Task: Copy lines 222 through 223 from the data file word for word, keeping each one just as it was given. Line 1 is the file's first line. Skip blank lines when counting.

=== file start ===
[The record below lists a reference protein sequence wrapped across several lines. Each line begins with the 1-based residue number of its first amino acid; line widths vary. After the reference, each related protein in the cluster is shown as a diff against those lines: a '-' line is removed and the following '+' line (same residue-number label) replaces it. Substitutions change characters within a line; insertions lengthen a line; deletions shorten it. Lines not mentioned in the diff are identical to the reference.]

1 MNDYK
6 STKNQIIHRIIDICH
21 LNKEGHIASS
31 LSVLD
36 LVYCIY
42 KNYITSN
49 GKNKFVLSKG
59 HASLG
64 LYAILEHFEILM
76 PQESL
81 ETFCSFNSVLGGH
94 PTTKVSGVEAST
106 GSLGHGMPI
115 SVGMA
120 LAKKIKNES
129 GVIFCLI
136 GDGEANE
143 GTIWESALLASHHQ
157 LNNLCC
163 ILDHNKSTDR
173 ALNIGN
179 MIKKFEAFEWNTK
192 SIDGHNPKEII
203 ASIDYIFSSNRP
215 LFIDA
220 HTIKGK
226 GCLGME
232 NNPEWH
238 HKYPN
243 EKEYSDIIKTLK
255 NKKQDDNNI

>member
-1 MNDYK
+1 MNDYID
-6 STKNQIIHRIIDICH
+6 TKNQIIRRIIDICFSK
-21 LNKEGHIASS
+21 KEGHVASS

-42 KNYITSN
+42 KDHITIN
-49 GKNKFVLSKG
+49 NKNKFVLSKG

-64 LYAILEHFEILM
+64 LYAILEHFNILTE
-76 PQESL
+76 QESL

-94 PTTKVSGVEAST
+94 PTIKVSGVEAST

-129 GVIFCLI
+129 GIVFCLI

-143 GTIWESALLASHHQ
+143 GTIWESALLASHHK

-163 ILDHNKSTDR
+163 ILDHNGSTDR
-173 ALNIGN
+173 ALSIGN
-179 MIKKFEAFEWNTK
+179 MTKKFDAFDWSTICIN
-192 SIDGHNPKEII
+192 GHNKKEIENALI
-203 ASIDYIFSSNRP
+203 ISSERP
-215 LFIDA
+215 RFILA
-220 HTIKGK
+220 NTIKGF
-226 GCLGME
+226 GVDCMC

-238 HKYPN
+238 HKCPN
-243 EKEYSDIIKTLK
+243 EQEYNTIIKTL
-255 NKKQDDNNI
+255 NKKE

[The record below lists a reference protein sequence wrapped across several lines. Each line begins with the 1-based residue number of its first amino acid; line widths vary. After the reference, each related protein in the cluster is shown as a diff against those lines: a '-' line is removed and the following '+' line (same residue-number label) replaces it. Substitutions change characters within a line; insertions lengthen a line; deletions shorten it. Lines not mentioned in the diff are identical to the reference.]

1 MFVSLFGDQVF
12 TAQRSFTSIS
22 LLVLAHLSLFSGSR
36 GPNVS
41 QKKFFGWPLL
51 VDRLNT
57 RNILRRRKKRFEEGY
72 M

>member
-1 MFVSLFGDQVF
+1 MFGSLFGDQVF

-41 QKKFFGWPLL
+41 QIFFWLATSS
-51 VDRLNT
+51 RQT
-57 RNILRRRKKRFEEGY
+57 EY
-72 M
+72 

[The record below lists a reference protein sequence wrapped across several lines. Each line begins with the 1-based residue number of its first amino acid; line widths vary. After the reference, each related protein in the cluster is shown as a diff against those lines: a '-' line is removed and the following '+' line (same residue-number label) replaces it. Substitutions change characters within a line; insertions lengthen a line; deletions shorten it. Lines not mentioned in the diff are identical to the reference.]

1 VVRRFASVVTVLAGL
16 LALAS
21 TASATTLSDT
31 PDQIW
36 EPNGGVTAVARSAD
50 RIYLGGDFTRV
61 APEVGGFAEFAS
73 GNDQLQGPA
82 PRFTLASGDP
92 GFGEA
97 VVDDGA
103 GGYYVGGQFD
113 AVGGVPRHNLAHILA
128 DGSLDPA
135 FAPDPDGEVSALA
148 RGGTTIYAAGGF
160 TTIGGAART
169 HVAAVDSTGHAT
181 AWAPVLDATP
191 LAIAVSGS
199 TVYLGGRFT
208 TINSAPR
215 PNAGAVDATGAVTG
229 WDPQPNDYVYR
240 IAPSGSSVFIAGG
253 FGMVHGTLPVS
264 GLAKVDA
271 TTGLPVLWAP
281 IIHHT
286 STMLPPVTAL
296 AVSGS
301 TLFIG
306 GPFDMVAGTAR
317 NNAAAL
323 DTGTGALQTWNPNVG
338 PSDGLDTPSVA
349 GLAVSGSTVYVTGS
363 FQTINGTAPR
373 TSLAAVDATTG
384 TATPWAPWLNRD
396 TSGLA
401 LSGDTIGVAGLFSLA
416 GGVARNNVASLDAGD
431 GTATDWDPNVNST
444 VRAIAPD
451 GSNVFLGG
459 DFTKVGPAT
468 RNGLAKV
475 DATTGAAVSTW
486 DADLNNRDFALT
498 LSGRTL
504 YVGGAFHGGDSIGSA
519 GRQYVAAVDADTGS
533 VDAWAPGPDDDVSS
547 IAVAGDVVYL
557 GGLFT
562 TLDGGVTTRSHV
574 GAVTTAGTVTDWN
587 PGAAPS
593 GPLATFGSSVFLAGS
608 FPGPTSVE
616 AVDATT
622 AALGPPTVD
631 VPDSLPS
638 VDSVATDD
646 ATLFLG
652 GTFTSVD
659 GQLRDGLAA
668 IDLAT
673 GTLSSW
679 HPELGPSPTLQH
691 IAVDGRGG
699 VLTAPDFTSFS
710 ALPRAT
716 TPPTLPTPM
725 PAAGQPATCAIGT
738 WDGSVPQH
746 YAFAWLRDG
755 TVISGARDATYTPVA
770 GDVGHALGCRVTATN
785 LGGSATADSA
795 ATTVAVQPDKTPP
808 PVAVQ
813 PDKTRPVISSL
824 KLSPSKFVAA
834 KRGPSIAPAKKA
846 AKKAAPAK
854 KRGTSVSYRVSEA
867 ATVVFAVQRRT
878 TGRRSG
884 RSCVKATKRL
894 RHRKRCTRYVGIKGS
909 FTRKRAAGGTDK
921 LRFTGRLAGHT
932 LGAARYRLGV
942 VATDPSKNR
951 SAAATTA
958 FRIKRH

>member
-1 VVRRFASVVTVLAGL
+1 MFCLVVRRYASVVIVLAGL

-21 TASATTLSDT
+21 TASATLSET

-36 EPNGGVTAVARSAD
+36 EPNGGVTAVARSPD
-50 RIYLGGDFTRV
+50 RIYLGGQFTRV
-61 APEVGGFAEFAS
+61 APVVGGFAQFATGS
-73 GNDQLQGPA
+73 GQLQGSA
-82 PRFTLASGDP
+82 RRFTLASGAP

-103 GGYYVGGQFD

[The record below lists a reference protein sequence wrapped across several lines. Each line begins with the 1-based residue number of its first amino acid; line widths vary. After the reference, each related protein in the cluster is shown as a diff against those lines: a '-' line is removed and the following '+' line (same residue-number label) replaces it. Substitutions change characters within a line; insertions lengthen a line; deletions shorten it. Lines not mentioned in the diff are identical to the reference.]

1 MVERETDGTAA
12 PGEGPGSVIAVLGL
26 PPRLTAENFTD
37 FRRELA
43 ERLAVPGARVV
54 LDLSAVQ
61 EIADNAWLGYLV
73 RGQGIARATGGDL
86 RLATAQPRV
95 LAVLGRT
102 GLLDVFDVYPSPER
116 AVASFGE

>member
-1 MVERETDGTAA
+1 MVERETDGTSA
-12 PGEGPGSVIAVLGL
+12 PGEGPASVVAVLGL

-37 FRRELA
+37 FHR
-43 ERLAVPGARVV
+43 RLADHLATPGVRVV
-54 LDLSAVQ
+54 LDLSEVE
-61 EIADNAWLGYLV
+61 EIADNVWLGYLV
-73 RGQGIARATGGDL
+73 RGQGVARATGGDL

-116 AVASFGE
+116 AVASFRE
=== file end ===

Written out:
102 GLLDVFDVYPSPER
116 AVASFGE